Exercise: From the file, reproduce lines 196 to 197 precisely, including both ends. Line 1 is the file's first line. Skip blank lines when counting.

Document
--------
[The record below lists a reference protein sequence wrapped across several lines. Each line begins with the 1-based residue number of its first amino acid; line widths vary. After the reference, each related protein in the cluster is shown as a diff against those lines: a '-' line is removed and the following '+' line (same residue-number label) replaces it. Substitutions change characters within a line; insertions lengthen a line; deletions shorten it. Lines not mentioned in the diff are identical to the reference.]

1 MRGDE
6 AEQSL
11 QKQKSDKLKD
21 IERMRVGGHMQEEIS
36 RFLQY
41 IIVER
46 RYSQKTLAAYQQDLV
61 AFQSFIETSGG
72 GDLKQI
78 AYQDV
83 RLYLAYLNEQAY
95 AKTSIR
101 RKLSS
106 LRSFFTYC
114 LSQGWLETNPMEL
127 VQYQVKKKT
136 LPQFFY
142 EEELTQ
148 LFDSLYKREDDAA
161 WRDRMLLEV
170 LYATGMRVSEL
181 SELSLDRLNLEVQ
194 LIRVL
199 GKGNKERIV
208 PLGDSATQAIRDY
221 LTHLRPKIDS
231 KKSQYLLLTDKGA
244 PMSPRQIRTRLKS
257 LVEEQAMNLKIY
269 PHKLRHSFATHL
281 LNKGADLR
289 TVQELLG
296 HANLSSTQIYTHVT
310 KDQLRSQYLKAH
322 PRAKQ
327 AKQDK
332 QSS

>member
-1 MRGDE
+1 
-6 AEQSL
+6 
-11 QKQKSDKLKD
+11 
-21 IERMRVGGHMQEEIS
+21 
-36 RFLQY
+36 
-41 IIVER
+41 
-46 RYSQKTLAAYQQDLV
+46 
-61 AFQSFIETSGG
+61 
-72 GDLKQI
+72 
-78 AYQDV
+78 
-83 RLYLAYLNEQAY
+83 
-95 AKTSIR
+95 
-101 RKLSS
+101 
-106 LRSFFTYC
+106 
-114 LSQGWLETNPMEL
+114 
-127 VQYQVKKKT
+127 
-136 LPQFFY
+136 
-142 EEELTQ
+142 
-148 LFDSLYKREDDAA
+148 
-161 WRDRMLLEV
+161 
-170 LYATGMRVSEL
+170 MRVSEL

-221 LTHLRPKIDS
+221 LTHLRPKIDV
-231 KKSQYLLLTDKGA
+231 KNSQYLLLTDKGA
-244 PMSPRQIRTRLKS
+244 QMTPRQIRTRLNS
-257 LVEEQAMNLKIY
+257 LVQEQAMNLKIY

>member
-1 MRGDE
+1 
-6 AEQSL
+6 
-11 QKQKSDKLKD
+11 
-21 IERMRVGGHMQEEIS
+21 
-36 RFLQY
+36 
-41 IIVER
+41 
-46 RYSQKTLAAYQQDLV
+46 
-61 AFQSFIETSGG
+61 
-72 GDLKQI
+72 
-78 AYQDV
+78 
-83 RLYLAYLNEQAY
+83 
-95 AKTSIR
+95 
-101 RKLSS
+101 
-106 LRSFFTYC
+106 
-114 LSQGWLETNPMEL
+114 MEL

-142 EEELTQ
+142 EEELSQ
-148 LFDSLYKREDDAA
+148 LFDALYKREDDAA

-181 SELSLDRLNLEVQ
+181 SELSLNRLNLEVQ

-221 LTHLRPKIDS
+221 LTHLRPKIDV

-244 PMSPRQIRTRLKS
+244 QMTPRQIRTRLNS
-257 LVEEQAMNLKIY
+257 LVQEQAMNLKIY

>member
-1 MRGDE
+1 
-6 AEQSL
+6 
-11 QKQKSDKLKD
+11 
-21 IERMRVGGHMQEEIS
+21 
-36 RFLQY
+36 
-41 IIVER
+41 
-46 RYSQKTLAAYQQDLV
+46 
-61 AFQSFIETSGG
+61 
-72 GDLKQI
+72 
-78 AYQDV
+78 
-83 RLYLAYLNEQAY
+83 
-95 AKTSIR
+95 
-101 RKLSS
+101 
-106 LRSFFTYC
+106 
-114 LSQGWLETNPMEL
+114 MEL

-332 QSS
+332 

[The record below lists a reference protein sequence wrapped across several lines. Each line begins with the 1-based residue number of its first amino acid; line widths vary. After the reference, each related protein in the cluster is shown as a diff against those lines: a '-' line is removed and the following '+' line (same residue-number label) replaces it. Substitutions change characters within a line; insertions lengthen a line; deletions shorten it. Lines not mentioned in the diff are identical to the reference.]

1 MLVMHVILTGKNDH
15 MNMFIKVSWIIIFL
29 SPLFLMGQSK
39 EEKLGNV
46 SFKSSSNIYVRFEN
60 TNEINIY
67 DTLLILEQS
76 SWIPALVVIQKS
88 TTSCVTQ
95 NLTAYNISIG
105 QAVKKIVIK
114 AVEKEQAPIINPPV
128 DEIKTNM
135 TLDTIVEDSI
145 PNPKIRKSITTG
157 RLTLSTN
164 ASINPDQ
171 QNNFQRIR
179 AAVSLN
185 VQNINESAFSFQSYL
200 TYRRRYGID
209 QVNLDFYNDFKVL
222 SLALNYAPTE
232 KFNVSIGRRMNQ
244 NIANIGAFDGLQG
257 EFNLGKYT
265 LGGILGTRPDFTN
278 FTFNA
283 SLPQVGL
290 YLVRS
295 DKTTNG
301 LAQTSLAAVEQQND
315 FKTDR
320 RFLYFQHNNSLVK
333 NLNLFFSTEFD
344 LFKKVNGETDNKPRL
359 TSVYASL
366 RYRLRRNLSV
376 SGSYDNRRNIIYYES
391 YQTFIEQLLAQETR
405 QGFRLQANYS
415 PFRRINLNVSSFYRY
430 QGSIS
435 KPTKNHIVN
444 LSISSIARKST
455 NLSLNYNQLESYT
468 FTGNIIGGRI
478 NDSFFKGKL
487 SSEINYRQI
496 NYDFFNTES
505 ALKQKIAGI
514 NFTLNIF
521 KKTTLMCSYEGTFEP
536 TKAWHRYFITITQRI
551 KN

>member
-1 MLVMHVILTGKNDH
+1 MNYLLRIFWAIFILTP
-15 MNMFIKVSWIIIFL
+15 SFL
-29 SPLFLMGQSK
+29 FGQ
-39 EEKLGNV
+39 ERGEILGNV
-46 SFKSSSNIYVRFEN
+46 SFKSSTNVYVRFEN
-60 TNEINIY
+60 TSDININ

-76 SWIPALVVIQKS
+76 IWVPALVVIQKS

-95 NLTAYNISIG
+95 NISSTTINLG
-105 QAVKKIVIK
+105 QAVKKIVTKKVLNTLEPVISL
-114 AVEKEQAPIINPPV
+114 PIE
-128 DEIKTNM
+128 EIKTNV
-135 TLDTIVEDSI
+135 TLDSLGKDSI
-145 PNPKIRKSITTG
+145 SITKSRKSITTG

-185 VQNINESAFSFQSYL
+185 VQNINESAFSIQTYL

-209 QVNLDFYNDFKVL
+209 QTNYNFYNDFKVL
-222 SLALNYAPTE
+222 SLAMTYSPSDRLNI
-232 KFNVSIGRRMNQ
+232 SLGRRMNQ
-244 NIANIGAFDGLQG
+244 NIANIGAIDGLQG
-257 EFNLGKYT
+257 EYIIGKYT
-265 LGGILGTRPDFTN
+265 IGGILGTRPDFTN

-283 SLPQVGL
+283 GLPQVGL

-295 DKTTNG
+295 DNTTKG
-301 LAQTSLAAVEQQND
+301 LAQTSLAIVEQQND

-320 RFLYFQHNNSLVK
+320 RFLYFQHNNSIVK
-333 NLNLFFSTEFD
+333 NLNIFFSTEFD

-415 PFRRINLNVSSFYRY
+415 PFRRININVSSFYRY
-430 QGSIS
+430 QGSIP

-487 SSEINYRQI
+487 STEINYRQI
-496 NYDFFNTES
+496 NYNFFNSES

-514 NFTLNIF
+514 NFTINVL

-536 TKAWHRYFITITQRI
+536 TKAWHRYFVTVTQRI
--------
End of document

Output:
290 YLVRS
295 DKTTNG